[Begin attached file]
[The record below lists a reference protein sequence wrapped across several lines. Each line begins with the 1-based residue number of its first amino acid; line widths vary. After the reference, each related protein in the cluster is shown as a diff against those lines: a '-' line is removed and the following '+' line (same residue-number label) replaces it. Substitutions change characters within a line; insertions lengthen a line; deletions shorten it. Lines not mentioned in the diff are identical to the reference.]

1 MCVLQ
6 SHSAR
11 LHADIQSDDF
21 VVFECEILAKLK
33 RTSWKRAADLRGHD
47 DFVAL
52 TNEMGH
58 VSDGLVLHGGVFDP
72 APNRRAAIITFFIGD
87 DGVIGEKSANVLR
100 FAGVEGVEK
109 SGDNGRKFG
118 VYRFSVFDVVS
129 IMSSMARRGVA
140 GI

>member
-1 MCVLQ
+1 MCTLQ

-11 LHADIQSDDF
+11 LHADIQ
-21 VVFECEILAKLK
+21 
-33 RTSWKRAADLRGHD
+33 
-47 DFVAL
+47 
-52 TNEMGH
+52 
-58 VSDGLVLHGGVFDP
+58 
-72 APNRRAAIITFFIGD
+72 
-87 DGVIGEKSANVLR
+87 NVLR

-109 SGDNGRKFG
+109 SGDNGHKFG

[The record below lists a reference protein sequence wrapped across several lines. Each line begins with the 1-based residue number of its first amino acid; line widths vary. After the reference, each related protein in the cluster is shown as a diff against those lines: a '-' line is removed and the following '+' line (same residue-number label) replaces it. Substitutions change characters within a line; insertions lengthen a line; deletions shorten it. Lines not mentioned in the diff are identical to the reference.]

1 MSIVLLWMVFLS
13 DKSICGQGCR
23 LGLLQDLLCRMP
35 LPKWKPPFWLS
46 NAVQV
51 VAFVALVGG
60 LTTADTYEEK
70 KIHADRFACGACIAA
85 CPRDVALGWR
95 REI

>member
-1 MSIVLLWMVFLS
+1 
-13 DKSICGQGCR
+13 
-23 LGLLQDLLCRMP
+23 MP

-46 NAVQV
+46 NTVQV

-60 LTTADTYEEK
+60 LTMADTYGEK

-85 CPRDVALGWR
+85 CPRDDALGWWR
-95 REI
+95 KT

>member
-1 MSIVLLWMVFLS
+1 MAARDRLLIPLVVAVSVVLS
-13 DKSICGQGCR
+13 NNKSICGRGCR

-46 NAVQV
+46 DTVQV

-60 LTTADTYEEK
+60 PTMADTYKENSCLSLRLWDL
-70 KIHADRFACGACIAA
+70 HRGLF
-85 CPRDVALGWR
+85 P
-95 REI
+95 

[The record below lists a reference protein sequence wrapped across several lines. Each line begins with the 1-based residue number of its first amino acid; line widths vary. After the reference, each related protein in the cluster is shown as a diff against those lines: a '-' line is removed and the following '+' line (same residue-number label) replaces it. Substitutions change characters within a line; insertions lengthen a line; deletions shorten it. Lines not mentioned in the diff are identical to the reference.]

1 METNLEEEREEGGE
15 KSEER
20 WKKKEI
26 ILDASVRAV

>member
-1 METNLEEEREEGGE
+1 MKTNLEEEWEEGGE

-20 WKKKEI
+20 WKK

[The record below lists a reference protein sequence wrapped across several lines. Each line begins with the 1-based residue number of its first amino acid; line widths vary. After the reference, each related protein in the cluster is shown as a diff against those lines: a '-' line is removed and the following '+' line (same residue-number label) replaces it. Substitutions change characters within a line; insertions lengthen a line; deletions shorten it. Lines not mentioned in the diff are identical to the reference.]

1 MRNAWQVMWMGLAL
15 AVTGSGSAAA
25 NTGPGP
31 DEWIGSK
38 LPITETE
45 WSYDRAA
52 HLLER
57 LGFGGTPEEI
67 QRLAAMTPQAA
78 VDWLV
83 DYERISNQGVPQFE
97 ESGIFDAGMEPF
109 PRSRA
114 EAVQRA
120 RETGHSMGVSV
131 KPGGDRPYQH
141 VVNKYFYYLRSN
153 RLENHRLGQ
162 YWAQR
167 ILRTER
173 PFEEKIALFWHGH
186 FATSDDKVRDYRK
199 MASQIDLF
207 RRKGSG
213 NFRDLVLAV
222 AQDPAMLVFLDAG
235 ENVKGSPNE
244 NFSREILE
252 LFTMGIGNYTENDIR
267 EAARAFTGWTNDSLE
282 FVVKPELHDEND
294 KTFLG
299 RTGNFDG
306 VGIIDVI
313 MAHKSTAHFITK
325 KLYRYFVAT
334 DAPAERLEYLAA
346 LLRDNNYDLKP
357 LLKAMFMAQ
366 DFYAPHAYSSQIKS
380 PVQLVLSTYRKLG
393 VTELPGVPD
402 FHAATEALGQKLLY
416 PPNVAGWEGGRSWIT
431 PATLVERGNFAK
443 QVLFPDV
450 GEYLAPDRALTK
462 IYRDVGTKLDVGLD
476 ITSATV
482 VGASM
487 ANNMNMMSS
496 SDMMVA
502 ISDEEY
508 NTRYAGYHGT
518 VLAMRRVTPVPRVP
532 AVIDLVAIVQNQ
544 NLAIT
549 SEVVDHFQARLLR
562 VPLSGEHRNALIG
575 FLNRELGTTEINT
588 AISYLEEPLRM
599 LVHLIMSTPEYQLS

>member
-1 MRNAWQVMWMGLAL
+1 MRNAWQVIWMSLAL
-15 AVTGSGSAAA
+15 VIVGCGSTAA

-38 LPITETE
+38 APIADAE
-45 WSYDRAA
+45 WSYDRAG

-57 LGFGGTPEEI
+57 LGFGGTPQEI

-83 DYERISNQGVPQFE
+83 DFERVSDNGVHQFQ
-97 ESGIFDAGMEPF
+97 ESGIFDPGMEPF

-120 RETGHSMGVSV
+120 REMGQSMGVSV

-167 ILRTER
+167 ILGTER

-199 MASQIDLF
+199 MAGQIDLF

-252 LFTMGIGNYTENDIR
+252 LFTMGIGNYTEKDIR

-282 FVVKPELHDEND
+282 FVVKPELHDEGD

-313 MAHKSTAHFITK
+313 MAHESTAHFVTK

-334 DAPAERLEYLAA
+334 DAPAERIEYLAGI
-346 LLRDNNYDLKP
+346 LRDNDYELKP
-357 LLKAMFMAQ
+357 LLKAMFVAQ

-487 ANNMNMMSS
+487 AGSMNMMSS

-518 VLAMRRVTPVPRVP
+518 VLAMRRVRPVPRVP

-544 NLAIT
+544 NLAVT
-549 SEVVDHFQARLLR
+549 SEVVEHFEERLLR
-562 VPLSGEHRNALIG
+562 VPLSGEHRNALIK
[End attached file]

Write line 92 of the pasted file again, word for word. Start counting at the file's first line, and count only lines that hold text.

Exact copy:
25 NTGPGP